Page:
Metro Chicago
Concord Music Hall
Lovers Lane

The Duke & The King preview

| August 12, 2009 | 0 Comments

Schubas, Chicago
Friday, August 14, 2009

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Much of the talk of The Duke & The King centers on Simone Felice, whose weary, near-whisper was put to good use with his kin in The Felice Brothers. His story since proceeding with the D&K side-project is rife with tragedy and feels somewhat tailored to the debut’s cloudy tranquility. But who we’re really dealing with on Nothing Gold Can Stay (Ramseur) is instrumentalist Robert Burke.

Not that zeroing in on Felice would deprive you. A rustic, The Band-like ease he brought to Bros. cuts like “Don’t Wake The Scarecrow” and “The Big Surprise” shapes Nothing Gold from the ground up, and completely caters to anyone who wished Simone took a more dominant role in his now-former band. That his departure was largely precipitated by a lost pregnancy suffered by his lover might mistakenly lead people to scan the lyrics for his hurt, when what they’ll ultimately find is a message of hope.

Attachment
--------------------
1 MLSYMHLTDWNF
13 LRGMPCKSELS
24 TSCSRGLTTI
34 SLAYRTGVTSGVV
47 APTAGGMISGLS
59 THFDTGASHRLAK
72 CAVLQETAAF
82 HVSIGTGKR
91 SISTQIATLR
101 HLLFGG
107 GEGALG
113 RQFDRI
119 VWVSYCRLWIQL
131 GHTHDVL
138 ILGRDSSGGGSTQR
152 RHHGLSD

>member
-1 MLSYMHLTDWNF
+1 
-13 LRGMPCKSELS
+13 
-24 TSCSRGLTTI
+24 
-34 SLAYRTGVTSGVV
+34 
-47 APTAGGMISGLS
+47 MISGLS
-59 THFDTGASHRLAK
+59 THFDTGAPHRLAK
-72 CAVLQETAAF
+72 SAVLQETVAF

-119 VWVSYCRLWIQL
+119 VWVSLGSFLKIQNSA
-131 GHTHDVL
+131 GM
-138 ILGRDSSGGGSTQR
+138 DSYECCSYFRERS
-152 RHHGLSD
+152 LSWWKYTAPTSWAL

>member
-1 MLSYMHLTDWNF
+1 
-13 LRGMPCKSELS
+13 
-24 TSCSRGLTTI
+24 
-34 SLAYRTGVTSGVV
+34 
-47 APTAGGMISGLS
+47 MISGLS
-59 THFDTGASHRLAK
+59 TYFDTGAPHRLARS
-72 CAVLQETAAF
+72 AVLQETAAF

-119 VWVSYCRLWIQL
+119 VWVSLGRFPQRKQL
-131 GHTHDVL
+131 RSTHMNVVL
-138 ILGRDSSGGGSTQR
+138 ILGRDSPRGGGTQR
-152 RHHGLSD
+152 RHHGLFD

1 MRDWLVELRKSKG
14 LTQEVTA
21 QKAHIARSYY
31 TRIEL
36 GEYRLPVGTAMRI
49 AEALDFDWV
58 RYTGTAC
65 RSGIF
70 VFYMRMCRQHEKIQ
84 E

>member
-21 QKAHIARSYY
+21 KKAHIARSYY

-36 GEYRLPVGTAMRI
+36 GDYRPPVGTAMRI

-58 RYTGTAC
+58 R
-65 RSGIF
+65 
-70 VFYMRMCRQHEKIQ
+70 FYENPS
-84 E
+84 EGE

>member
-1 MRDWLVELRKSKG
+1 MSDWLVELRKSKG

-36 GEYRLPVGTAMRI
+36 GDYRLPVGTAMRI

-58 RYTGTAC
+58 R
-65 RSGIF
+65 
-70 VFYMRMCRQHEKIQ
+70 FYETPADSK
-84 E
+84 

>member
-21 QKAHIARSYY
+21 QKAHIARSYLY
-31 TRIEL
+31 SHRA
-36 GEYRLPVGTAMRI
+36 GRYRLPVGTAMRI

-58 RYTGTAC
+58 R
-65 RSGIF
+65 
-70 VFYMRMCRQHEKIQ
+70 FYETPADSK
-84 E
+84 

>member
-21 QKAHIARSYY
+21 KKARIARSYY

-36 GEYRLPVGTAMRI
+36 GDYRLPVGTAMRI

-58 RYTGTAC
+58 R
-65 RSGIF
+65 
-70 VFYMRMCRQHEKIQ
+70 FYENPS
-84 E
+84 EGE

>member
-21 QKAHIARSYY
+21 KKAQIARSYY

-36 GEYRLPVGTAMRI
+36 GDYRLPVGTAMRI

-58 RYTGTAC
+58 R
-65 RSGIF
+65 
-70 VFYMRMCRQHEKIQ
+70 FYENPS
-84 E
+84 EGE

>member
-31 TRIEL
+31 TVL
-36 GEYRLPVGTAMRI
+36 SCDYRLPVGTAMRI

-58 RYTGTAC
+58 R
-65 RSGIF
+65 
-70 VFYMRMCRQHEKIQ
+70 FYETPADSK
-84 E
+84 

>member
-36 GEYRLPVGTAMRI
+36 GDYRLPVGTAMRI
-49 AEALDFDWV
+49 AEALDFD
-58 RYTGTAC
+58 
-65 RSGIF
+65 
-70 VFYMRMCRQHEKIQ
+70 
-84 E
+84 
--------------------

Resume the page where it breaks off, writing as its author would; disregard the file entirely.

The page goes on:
The reason Burke merits more attention is because he does things the Felices wouldn’t (and, in many cases, you’re glad they don’t). His use of bells on opener “If You Ever Get Famous” helps recall an otherwise incongruous similarity to “For What It’s Worth.” With his guidance, Felice slips in and out of assorted ’70s outfits (primarily James Taylor), though the touches are modern, not retro. His background vocals on “Water Spider” feel spontaneous — not in a way the Felices would break into an accordion solo — and caught in the moment, even if the production (“Suzanne”) sometimes fails to serve the song. It’s an intriguing pair, and one that would do well to brighten all the corners.

Claire Taubenhaus opens.

Steve Forstneger

Click here to download “If You Ever Get Famous.”

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Category: Stage Buzz, Weekly

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